After years spent rebutting skepticism and criticism, proponents
of the small-schools movement have reason to rejoice (at least in the Big Apple).
This MDRC policy brief—an update of its larger 2010
report on small high schools of choice (SSCs) in New York City
—finds continued
evidence that attending an SSC boosts one’s odds of graduating. Some
background: Between 2002 and 2008, New York City replaced twenty-three large, failing
district schools (graduation rates under 45 percent) with 216 new smaller
schools—including 123 academically non-selective “small schools of choice.” These
are brand-new schools with hand-picked staff, close student/faculty
relationships, and strong community partnerships. Starting them entailed a
stringent application process (which needed specifically to address how the
schools would serve disadvantaged youth) before opening. The brief adds to the
original report with an additional year of data (tracking over 21,000 Gotham students)
and finds that the average four-year graduation rate was 8.6 percentage points
higher for students enrolled at oversubscribed SSCs than for students in
traditional public schools who had applied—but not gotten into—their small high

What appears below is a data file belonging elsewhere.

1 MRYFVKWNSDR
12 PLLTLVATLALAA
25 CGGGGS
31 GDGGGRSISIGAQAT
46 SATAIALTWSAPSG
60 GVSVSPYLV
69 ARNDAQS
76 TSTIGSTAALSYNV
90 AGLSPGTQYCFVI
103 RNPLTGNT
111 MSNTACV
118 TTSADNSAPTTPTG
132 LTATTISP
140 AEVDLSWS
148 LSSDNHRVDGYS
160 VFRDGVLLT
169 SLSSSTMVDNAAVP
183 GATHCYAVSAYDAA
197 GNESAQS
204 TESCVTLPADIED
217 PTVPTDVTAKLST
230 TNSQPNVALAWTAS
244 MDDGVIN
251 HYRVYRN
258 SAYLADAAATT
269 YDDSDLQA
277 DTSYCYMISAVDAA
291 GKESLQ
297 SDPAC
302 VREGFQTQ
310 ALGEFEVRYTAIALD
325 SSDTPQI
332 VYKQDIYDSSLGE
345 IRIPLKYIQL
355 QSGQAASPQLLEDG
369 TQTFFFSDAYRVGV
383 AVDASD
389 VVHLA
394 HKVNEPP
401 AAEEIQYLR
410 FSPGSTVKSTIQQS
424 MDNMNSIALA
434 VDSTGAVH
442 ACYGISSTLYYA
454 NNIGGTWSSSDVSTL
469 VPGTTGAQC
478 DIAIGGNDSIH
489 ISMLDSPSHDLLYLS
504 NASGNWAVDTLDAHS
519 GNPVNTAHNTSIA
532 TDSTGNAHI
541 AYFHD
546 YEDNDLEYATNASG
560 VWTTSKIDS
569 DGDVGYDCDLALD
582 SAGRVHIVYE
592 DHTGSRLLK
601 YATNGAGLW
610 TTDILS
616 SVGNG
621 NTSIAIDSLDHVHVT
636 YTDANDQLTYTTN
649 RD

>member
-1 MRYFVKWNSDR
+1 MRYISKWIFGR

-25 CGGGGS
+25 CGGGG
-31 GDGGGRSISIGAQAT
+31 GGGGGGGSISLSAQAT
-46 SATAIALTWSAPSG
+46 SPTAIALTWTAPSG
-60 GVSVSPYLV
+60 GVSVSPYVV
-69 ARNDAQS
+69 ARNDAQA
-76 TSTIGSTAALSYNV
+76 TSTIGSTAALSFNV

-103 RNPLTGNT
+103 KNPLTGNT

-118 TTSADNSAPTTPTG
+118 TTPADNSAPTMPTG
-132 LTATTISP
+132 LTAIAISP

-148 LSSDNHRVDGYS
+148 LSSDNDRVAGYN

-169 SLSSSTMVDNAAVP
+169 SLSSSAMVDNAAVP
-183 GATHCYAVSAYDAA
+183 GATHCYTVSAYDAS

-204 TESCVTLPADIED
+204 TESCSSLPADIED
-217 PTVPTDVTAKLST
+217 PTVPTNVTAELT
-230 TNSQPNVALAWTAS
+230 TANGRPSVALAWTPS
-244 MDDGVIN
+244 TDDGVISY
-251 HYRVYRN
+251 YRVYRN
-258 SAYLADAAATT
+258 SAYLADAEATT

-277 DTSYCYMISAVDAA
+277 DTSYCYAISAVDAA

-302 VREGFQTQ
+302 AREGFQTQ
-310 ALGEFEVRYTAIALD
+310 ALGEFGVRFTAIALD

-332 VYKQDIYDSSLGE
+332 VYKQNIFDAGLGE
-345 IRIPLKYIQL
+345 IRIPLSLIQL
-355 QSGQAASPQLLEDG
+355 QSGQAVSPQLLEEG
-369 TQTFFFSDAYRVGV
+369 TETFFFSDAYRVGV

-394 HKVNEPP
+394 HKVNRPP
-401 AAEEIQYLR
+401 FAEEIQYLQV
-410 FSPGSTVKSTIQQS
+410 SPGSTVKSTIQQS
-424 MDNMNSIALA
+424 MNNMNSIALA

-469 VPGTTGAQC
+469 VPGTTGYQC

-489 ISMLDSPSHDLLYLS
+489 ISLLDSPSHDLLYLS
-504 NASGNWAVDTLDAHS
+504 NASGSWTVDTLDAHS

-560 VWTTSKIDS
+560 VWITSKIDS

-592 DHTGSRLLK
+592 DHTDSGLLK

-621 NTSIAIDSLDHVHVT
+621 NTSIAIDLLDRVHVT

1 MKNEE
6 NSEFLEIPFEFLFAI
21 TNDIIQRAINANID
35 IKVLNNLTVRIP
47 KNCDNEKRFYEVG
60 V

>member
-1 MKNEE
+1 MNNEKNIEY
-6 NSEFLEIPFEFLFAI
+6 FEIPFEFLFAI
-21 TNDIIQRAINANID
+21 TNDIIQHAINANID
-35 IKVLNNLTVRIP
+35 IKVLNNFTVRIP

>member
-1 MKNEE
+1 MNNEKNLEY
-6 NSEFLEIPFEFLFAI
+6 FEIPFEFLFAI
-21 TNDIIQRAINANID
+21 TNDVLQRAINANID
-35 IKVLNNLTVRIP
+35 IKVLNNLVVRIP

school of choice. What’s more, these findings hold true across all achievement,
income, and racial subgroups. While this brief (and its precursor) offer great
fodder for aficionados of small-schools of choice, it is important to remember:
In New York City, at least, SSCs are not just mini-versions of traditional public
high schools, but instead new models of schooling. How much of these schools’
success is due to size and how much to design is still unclear. Expect some insights
from MDRC on this front over the next couple years. The organization promises a
series of reports designed to identify exactly why and how these schools have
succeeded and how
their success can—perhaps—be replicated

Howard S. Bloom and Rebecca Unterman, “Sustained Positive
Effects on Graduation Rates Produced by New York City’s Small Public High
Schools of Choice
” (New York, NY: MDRC, January 2012).

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